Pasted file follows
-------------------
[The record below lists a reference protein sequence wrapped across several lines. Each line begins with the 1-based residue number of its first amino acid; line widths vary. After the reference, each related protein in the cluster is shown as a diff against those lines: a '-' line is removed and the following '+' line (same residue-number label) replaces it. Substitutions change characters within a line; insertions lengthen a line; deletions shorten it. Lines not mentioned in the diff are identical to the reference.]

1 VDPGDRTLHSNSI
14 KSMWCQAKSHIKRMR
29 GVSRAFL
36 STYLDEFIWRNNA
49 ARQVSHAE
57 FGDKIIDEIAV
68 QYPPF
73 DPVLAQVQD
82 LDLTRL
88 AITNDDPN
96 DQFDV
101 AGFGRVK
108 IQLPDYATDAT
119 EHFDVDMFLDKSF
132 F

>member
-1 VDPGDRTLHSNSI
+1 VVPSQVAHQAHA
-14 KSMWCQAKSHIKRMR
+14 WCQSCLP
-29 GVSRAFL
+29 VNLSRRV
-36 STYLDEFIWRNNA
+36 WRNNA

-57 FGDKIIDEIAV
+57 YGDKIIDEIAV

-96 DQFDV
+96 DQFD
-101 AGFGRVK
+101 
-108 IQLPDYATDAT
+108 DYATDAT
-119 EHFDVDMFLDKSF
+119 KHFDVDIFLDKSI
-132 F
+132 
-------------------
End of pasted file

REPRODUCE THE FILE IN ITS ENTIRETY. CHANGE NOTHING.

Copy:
[The record below lists a reference protein sequence wrapped across several lines. Each line begins with the 1-based residue number of its first amino acid; line widths vary. After the reference, each related protein in the cluster is shown as a diff against those lines: a '-' line is removed and the following '+' line (same residue-number label) replaces it. Substitutions change characters within a line; insertions lengthen a line; deletions shorten it. Lines not mentioned in the diff are identical to the reference.]

1 VDPGDRTLHSNSI
14 KSMWCQAKSHIKRMR
29 GVSRAFL
36 STYLDEFIWRNNA
49 ARQVSHAE
57 FGDKIIDEIAV
68 QYPPF
73 DPVLAQVQD
82 LDLTRL
88 AITNDDPN
96 DQFDV
101 AGFGRVK
108 IQLPDYATDAT
119 EHFDVDMFLDKSF
132 F

>member
-1 VDPGDRTLHSNSI
+1 VVPSQVAHQAHA
-14 KSMWCQAKSHIKRMR
+14 WCQSCLP
-29 GVSRAFL
+29 VNLSRRV
-36 STYLDEFIWRNNA
+36 WRNNA

-57 FGDKIIDEIAV
+57 YGDKIIDEIAV

-96 DQFDV
+96 DQFD
-101 AGFGRVK
+101 
-108 IQLPDYATDAT
+108 DYATDAT
-119 EHFDVDMFLDKSF
+119 KHFDVDIFLDKSI
-132 F
+132 